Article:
Out of curiosity I took that "are you a sex addict?" text and it told me that I am one, so give Dan a point there. The test is obviously biased: ticking "yes" to questions like "are you into BDSM", "are you in more than one romantic/sexual relationship" and "do you hide certain activities from family members" (er, of course; my parents do not need to know that I'm into gender-fuck and pegging, now do they?) boosts your score. There are also questions that pretty much everyone would answer "yes" to, like "do you spend a lot of time thinking about sex," well, who doesn't?

I'm not a scientist, but if people want to refer to compulsive, self- and relationship-destructive sexual behaviour as "sex addiction" then that seems like reasonable terminology to me.
Took the test Dan links to. No one could be less a sex addict than I (trust me!) but I got a very high probability score. So yep I call bullshit on that.

Not surprised the test is biased. Not when there is money to be made. Hub got entangled in a snafu that required he attend an assessment for alcoholism. He is not any stretch an alcoholic. Like maybe one drink a week if that. But he, being smarter than the average bear, became quite angry with the obvious bias in the questions. The part that really frustrated him is the assumption he was lying at various points. And of course, alcohol counseling would follow if he scored poorly.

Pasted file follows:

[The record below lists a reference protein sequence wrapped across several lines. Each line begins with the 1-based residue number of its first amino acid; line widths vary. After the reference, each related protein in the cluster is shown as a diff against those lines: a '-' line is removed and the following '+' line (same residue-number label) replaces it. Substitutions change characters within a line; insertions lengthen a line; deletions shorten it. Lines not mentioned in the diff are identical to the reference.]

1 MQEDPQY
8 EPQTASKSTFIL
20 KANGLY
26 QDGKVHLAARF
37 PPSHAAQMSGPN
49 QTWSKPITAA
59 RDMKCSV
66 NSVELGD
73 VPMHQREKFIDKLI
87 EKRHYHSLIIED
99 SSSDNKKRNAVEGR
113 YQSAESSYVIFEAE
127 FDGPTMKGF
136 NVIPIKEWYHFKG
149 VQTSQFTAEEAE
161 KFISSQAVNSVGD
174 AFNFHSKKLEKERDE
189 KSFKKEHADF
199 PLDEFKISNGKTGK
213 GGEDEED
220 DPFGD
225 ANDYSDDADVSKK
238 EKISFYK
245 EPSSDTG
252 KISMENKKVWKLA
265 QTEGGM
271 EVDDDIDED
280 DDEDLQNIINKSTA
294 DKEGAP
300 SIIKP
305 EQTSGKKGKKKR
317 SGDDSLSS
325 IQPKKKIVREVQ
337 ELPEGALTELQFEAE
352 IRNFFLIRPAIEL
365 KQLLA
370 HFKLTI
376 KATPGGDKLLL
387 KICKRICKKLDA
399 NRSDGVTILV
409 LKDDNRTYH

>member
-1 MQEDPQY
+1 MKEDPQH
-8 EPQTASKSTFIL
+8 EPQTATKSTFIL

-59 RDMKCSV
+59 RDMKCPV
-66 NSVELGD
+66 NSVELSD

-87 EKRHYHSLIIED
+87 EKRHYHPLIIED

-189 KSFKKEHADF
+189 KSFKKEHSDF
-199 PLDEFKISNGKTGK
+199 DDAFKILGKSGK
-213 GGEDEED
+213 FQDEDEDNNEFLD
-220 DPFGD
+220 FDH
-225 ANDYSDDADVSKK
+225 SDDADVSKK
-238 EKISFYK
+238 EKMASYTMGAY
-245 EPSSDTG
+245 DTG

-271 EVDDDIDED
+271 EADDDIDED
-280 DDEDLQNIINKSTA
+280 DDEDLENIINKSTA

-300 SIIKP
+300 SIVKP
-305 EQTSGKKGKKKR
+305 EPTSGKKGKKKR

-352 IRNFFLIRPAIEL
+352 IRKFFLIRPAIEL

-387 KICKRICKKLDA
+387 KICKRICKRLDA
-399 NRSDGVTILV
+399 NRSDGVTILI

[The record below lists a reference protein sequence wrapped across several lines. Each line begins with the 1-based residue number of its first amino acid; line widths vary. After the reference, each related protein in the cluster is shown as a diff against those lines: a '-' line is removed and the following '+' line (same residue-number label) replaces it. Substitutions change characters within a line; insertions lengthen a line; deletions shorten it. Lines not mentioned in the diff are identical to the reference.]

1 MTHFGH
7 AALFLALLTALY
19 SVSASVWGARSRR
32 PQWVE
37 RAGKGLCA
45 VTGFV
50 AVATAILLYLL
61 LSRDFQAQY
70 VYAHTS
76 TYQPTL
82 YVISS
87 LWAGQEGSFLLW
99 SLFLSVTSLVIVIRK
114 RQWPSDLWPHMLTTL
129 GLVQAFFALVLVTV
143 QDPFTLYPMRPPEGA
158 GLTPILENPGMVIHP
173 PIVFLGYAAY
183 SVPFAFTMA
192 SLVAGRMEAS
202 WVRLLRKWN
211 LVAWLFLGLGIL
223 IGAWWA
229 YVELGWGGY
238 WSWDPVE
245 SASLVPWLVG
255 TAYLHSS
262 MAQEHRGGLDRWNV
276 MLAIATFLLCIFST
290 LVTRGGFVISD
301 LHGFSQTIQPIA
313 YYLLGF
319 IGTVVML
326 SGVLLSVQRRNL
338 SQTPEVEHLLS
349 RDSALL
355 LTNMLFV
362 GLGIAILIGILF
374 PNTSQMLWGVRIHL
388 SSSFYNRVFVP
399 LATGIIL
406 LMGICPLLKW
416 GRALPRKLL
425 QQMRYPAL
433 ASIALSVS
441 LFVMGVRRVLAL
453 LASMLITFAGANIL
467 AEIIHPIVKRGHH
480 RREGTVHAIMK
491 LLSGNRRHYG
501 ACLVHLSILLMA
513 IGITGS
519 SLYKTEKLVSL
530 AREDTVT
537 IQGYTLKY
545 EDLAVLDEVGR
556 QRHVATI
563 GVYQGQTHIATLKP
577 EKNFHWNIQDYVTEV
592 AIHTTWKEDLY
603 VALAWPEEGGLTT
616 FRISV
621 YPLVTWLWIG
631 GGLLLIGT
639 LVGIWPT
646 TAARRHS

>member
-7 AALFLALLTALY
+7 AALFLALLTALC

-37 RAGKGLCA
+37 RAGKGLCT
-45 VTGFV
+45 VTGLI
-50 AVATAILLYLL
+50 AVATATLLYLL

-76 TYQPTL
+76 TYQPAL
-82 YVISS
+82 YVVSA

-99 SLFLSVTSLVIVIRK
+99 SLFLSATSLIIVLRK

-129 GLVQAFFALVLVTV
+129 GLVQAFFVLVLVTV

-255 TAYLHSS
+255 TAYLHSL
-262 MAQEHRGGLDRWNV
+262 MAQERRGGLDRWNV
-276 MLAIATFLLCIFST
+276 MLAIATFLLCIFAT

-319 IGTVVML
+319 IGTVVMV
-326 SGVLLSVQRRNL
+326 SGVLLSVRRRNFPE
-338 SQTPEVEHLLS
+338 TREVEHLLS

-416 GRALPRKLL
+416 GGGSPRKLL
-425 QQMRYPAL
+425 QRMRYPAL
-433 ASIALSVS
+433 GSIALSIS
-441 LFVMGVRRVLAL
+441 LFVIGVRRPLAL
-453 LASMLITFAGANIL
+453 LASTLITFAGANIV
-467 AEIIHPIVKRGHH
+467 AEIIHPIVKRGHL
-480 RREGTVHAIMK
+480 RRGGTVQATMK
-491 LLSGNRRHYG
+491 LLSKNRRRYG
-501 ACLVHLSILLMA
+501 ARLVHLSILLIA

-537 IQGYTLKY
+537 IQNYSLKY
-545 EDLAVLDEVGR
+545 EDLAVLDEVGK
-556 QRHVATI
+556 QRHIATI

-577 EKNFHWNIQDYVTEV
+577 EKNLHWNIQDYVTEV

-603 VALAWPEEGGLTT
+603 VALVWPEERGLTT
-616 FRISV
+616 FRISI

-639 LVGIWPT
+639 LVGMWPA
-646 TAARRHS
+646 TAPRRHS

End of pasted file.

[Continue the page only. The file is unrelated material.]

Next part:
I'm not sure what the answer is, because abusers lie. And alcoholism is a problem.

I feel like I was unduly critical over the argument that addiction is really about masking other problems. My only point is "not always."…

@13. BiDanFan. She hasn't lucked into anything. He cheats; constructively lies to her; goes behind her back; refuses to engage in any discussion of what kind of relationship he wants; doesn't care about her; is attentive (however wild the sex) only so long as is necessary to be satisfied himself; has no interests or life-goals; is dull, immature and fratboy-ishly flaunts this immaturity, and in all probability seeks to justify his behavior by claiming he has a special relationship to sex.

No one has a special relationship to sex that justifies them being an asshole.

And she asks whether she should challenge him? Because there are few men that can keep up with her, somewhere in her mind there's the thought that this guy is worth persevering with? She needs to line up fifty lovers that like her and rotate. Get an app for her phone. She can be the person that initiates, so it becomes something she does with the minimum of mental space--leaving time free for career, family and other interests.
It may not be the textbook definition of "addiction", but any behavior that takes over your life to the exclusion of everything else is certainly a compulsion. LW is just getting a more extreme version of her own (2-3 times per night and then again in the morning) behavior, which I would call a "bit" compulsive. Just guessing, but I'm thinking that she shouldn't be too surprised that any man she finds who can keep up with that schedule might want even more. If compulsion is what you want, compulsion is what you'll get.
And yes, its mostly the lying, rather than him wanting more that's the problem, but that's also a compulsive behavior.